.....Advertisement.....
.....Advertisement.....

Today's News

  • Reflections on the 2008 election

    Too much ink has been spilled analyzing the presidential election, so I’ll keep this part of my column brief. Folks were ready for change — and after eight years of George Bush’s rudderless big government-ism, I can’t say I blame them. Republicans across the nation took a hit, and rightfully so.

    But what happened at the local level defied expectations, and was in many ways a setback for Democrats too.

  • There's plenty to be thankful for

    Hannah Hayes

    It’s Thanksgiving and an appropriate time to reflect on giving and receiving. A day, a season, perhaps an even longer time to trade in negative dialogue and give it up for someone who has contributed so much to our lives and to many others’ as well. This year I’ve chosen to write about Gloria Steinem. She appeared in our area a couple of times during the election cycle and I felt lucky to be able to hear this icon speak in person at the Lake House.

  • Process needed to validate ballot initiatives

    The things we, the people of Colorado, do to our state constitution are pretty remarkable. Most informed voters know and understand how the conflicting provisions of TABOR, which restricts government collections and expenditures; Amendment 23, which mandates increased spending for K-12 education regardless of the condition of the state treasury or impact on other state programs; and the Gallagher amendment, which creates ever disparate property tax treatment of residential and commercial property ties elected officials’ hands and makes it difficult to deliver government services.

  • County avoids trial in claims against Congrove, commission

    A woman accusing the Jefferson County commission and, in particular, Commissioner Jim Congrove of having her fired from a bank holding county funds has agreed to drop the claims.

  • Garage door openers used in burglaries

    Garage door openers in cars parked outside homes have been used in a spate of recent home burglaries, according to the Jefferson County Sheriff's Office.

    The trend has become more prevalent since the beginning of November.

    The suspects' method is to find an unlocked car parked on the street and use the garage door opener inside the car to open the home's garage. Once inside, suspects enter cars parked inside the garage, where they steal wallets, purses, small electronic devices, and paperwork. At least three vehicles were also stolen from garages.

  • Stony Creek Elementary honors veterans

    The distinct sound of a bugle pierced the crisp, sunny morning Nov. 11, when Stony Creek Elementary hosted its annual Veterans Day celebration.

    John De Le Garza, the school's principal, an Army veteran and a member of the American GI Forum, invited a few members from his group. The men, dressed in black uniforms with black berets, performed a flag-raising ceremony while one played the bugle. The students and families looked on, and a group of Boy Scouts led the crowd in the Pledge of Allegiance.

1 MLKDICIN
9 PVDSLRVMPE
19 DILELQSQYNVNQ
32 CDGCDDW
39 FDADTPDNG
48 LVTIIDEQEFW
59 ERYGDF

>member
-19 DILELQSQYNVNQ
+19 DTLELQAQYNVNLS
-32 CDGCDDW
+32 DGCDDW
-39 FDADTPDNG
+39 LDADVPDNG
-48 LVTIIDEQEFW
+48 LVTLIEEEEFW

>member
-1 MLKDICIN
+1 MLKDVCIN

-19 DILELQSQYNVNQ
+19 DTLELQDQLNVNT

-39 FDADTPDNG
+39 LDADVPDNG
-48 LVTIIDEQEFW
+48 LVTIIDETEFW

• An open-door policy

    A recent surge in vehicle break-ins and burglaries involving open garage doors has hit South Jeffco, and police are asking residents to avoid helping the criminals to commit the crimes.

    "They're assisting the crooks in becoming victims," said Capt. Patricia Woodin, who runs the Jefferson County Sheriff's Office south precinct. She said many of the recent burglaries and car thefts could have been prevented.

  • Exiled from the mall

    SOUTH JEFFCO — A South Jeffco man who had been banned from Southwest Plaza in March made a recent appearance at the mall, and a security guard with a sharp memory was moved to action. The offending party was sitting outside the northwest entrance of the mall, minding his own business, when the guard called the sheriff's office to have a deputy deliver a reminder about his status as a persona non grata. The man told the deputy that he thought his mall privileges had been suspended for just a year, while the mall maintained it had been three.

  • Gas price drops help county, but budget director says prices may not last

    Soaring fuel prices this summer forced Jefferson County to commit extra money to the county vehicles' gas tanks. But even though the recent price collapse will result in some savings, the county's budget director cautions that the low prices might not last.

    The county commissioners approved more than $930,000 in contingency funds for the county's fleet fund and the sheriff's patrol fund on Nov. 18 to meet unforeseen fuel costs. When Buck Benke, the fleet services manager, and other county leaders asked for more money, they were looking at fuel prices well above $3 per gallon.

  • Football dreams

    Ten-year-old Dylan Finnegan is a big Broncos fan. Really big.

    So big, in fact, that his parents, Crystal and Kevin Finnegan, recently let him paint his bedroom with a Broncos theme: one wall blue, one wall orange, and orange and blue stripes running across the middle of the ceiling.